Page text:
Hi - Nope didn't get anywhere with it annoyingly - although trying to get an XTION to play ball at the moment. Re home brew solution - the core is a Bayesian probability map with a navigation side. Nothing to do with ROS - not sure if that's what you want?

Comment by Mehdi. on 2016-04-04:
"nothing to do with ROS" what does that even mean? Just wrap your code into a ROS package and let people use it if it is as good as it sounds.

Comment by MarkyMark2012 on 2016-05-31:
means I wrote my own algo's/mapping/nav code from scratch

Comment by scopus on 2017-10-22:
hi,@MarkyMark2012, which slam packages did you use for sonar slam? gmapping, karto? Thanks!

Comment by TimboInSpace on 2017-10-23:
Not sure about MarkyMark2012, but I used mine with gmapping on a fairly coarse map. Worked decently in the end. Good luck!

Comment by scopus on 2017-10-24:
Thank you very much for your advices@TimboInSpace

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I did something similar.

Since most of the packages use a laser message you can construct a laser_scanner message using the different readings of your sonar and then use this message in any of the Slam packages available on ROS. However the results may not be very good depending on the quality of the readings.


Originally posted by Mario Garzon with karma: 802 on 2012-08-16

This answer was NOT ACCEPTED on the original site

Post score: 4


Original comments

Comment by MarkyMark2012 on 2012-08-16:
Yeah that's what I've done - the 7 sonars are represeted as 7 laser_scan messages. Although results are very poor. Did you get anything approaching that of usable out of it? Part of the problem, I think, is that the cone of the sonar isn't represented.

Comment by mukut_noob on 2016-04-07:
Hello mark, I am also thinking of doing the same thing with Sonar...but where did u write the code for it? And how?

Comment by MarkyMark2012 on 2016-04-07:
Hi,

I used the laser message format to construct a message from the sonar data. Obviously this data is very course on comparison and to be honest the results weren't that good.

I'll put the code when I get a chance if you need it

Mark

Comment by mukut_noob on 2016-04-07:
Yes please! It would be very helpful.

Comment by MarkyMark2012 on 2016-04-11:
Added to the original question

Comment by mukut_noob on 2016-04-12:
Okk thank you very much...BTW what microcontroller are u using?

Comment by mukut_noob on 2016-04-12:
Actually I am on a Raspberry Pi 2 and For the Sonar I need to mention the gpio pin numbering so where can I do it and can the code that u have written be written in python?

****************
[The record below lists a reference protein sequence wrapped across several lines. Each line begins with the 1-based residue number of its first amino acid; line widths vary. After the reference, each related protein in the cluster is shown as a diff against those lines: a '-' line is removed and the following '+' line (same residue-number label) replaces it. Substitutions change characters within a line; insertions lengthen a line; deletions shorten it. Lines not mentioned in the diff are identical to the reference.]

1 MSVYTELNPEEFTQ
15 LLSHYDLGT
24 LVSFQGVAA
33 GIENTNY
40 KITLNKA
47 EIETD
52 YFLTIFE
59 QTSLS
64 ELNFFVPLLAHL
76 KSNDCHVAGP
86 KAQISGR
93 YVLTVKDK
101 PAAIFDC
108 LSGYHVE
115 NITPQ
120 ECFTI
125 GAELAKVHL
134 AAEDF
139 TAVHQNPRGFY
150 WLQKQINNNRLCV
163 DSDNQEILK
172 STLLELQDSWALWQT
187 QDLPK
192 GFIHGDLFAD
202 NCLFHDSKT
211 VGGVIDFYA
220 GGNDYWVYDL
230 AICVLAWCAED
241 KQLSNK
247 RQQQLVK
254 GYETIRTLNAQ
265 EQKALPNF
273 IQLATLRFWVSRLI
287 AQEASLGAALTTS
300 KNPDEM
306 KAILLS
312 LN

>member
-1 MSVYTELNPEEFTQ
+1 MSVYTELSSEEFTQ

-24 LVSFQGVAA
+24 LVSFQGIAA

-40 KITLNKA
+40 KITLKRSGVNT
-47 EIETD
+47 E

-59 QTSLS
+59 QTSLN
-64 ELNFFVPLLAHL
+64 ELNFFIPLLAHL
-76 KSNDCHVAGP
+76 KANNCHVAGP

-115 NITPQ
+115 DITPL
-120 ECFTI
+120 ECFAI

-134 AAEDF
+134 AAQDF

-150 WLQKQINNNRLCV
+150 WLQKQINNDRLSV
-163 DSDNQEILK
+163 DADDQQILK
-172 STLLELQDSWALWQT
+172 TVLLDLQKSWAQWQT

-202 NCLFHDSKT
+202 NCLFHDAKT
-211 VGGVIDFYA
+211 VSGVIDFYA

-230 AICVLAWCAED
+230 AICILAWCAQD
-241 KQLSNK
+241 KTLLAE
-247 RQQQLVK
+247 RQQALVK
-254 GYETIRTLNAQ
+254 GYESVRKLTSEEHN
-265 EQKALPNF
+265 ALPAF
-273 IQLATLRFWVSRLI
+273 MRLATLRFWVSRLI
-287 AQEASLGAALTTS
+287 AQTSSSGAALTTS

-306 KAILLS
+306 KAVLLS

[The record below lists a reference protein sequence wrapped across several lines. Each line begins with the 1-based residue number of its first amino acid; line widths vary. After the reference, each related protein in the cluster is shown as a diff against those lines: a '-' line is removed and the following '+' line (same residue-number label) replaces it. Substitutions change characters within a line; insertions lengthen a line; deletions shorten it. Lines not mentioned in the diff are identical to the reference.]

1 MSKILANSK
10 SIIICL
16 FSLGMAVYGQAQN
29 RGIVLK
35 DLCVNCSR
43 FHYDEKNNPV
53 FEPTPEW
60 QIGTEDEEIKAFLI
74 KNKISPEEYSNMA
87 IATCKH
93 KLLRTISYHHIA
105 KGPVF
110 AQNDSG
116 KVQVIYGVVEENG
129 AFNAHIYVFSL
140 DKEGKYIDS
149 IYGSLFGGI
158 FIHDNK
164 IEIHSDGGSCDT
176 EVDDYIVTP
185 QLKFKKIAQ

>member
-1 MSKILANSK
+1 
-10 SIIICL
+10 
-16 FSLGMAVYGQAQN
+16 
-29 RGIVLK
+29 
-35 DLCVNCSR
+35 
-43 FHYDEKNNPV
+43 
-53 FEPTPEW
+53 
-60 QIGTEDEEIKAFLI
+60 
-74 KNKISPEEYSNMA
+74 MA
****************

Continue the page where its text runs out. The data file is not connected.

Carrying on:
Comment by MarkyMark2012 on 2016-04-12:
Re Python - Yes that can be converted, then you can add the sonar driver/gpio code to it.

Comment by mukut_noob on 2016-04-12:
Are there any tutorials on how to write a node in python?

Comment by Mario Garzon on 2016-04-12:
We used 5 sonars distributed (more or less 35° between each other) They were controlled by an Arduino. The laser scanner message was created by repeating each sonar reading 35 times, to have one degree for each "laser" data. This worked for avoiding obstacles, similar to a bumper but not for mapping

Comment by MarkyMark2012 on 2016-04-13:
@mukut_noob - yes loads start here - http://wiki.ros.org/ROS/Tutorials/WritingPublisherSubscriber%28python%29

Comment by sohartma on 2020-01-17:
@mukut_noob Did you convert the code to python? Can you post it?

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Hi MarkyMark,

I have had success with this setup. I made a small differential-drive bot that mapped using sonar, wheel odometry, and inertial sensors. Some of the key parts that made it work:

  • Stagger your sonar sensor's phase, especially if the sensors are looking in the same direction (or opposite by 180degrees). Use time division on the sampling. This greatly reduces noise.
  • BUFFER YOUR SONAR DATA. This is extremely important! My implementation used two sonar sensors that swept side to side. To get it to work, I had to buffer it for ~0.5s (thus creating a "laserscan" of about 25 data points) - it will not work very well if you publish single- or two-point "laserscans"
  • Use a coarse occupancy gridmap. I had good results with only 2.5cm pixels and large. (Also, since I was doing this on an arduino, it was a great way to drop the floating point numbers and use raw bytes instead)
  • Your localization will suffer from the extra delay due to buffering the sonar. If your robot doesn't need to respond quickly, it's better to use a coordinate transform snapshotted during the middle of the buffering operation, not at the end.

So YES this was a success for my project. Slow localization wasn't an issue for the environment I was using the robot in. If you have an extra couple hundred dollars, I'd opt for a cheap laserscanner. The objective of my project was to do SLAM on as small a budget as possible.


Originally posted by TimboInSpace with karma: 141 on 2016-05-31

This answer was NOT ACCEPTED on the original site

Post score: 3


Original comments

Comment by roborag on 2017-01-21:
Hi Timboln, I am using a similar setup with 5 sonar, odometry and imu with arduino. can you give some more idea on converting sonar data to laser data ? any links or video of ya robot will help. I want to do collision avoidance and localization in a known map.

Comment by jxl on 2017-04-13:
@TimboInSpace,what did you mean " Use time division on the sampling. BUFFER YOUR SONAR DATA,To get it to work, I had to buffer it for ~0.5s (thus creating a "laserscan" of about 25 data points)",how did you create 25 points with your 2 sonars? Thanks a lot

Comment by Mbuijs on 2018-05-28:
Example: assuming the range is 3 meters, the time needed to capture 1 sample is (6 m / 340 m/s) = 0.0029 s. Rounding down. Assuming that you get up to 5 measurements per sample and running nav stack at 10 Hz, that results in 25 measurements per cycle.